Auston Matthews scored the go-ahead goal in the second period as the Toronto Maple Leafs defeated Boston 4-2 on Monday to cut the Bruins’ lead in their first-round series to 2-1.
Patrick Marleau, with two, and James van Riemsdyk also scored for Toronto, while Mitch Marner and Morgan Rielly added two assists each.
Frederik Andersen made 40 saves to get the win.
Adam McQuaid and Zdeno Chara replied for Boston. Sean Kuraly had two assists for the Bruins, who got 26 stops from Tuukka Rask.
The Leafs will look to even the Eastern Conference quarterfinal in Thursday’s Game 4 before the series shifts back to Boston for Game 5 on Saturday.
Held pointless through 120 minutes where Toronto was outscored, outmuscled and outplayed in losing by a combined 12-4 scoreline at TD Garden, Matthews snapped a 2-2 tie with 5:13 left in the second when he rifled a shot shortside upstairs on Rask from a sharp angle after a great feed down low by William Nylander.
Boston’s top line of David Pastrnak (four goals, five assists), Brad Marchand (one goal, five assists) and Patrice Bergeron (five assists) put up an astonishing 20 points through the first six periods of the series while also holding Matthews and Toronto’s top unit off the scoresheet.
But the Leafs finally had an answer on this night as the trio failed to find the range.
The Bruins’ power play _ a ridiculous 5 for 10 in the series coming into Monday _ got its first opportunity early in the third, but Pastrnak hit the post off a feed from Rick Nash.
The Leafs finally sealed it with 3:35 left when Marleau scored his second of night on a 2-on-1 rush, firing a shot past Rask for the 70th playoff goal of the veteran winger’s career.
Pulled after allowing three goals on five shots in the first period of Game 2, Andersen robbed Pastrnak on a jaw-dropping diving stick save with Rask on the bench for an extra attack with just over two minutes to go to help preserve Toronto’s win.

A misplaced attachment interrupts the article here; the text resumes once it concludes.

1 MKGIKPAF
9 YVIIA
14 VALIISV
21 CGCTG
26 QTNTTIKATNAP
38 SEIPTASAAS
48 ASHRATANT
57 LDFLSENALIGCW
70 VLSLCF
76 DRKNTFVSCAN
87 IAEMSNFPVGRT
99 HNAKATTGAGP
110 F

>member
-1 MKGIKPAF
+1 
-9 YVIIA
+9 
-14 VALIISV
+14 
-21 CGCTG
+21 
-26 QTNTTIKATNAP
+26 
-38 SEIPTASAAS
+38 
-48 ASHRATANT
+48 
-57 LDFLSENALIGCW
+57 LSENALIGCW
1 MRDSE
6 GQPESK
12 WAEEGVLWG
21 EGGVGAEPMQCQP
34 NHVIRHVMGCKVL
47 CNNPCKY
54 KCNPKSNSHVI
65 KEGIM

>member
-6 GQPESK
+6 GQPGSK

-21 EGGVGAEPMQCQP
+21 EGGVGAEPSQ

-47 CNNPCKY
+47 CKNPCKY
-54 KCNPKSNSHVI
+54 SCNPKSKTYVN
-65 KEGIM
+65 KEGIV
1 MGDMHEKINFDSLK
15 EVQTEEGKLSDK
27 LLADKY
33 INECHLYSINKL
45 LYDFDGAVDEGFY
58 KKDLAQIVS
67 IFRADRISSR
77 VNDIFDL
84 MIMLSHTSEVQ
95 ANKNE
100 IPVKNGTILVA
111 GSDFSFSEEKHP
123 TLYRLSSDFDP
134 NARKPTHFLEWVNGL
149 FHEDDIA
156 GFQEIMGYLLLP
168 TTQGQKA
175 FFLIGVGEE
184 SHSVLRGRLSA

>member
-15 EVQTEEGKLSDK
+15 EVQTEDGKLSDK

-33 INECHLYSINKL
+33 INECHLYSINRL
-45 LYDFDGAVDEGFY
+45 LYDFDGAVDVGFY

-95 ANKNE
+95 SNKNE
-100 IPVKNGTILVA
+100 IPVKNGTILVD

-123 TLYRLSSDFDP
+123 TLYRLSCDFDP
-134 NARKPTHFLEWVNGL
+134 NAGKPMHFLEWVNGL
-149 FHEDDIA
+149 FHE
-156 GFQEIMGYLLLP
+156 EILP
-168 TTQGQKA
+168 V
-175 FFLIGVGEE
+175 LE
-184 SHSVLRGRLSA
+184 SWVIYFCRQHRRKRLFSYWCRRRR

Toronto led 1-0 after the first, but Boston tied things at 3:06 of the second when McQuaid’s shot from the point squeezed under Andersen’s pad and dribbled in. The goal came moments after Andersen made a ridiculous glove save from his belly on David Krejci with Nash and Travis Dermott battling in the blue paint.
The Leafs went back ahead 43 seconds later when Marner controlled a pass off the boards from Rielly before feeding Marleau in front.
But the Bruins again responded on a goal Andersen will want back when Chara ripped a shot off his mask and in from an impossible angle at 6:19.
Toronto’s Kasperi Kapanen, who hit the post early his team’s ugly 7-3 loss in Game 2, found iron again later in the period on a shot that beat Rask clean, but Matthews would make no mistake later in the period.
After getting thumped in Games 1 and 2, the Leafs had a number of chances early as they returned to a boisterous Air Canada Centre before a controversial sequence led to the opening goal.
Boston was left fuming after centre Riley Nash, who returned to the lineup after suffering an ear laceration on March 31, was ruled to have put fired the puck directly over the glass for a delay of game penalty with just over three minutes left in the first, even though television replays suggested otherwise.
Toronto, which was 1 for 7 with the man advantage through the first two games, made the Bruins pay just seven seconds later when van Riemsdyk scored his second goal of the series slipping the rebound of Tyler Bozak’s initial shot through Rask at 17:05 to give the Leafs their first lead of the series.
The home side had a couple of other opportunities earlier in the period, but Rask stretched to rob Andreas Johnsson with a great save before Kapanen didn’t get all of his backhand attempt on a breakaway.
But apart from van Riemsdyk’s goal, the biggest cheer came when Zach Hyman levelled Marchand with a solid hit that sent the Bruins winger flying.
Again minus centre Nazem Kadri, who served the second game of a three-game ban for his hit on Tommy Wingels in Game 1, Toronto bumped Tomas Plekanec up from the fourth line to play between Marleau and Marner on the No. 2 unit.
Toronto winger Leo Komarov sat out with a lower-body injury suffered Saturday, opening the door for veteran Dominic Moore move into Plekanec’s old spot on the fourth line between Johnsson and Kapanen.
Hyman, meanwhile, return to the top line with Matthews and Nylander.
Marleau’s first goal moved him past Gordie Howe and into 17th place on the NHL’s all-time playoff list. Andreas Johnsson left the game in the third period favouring his left leg collided with Marchand and did not return.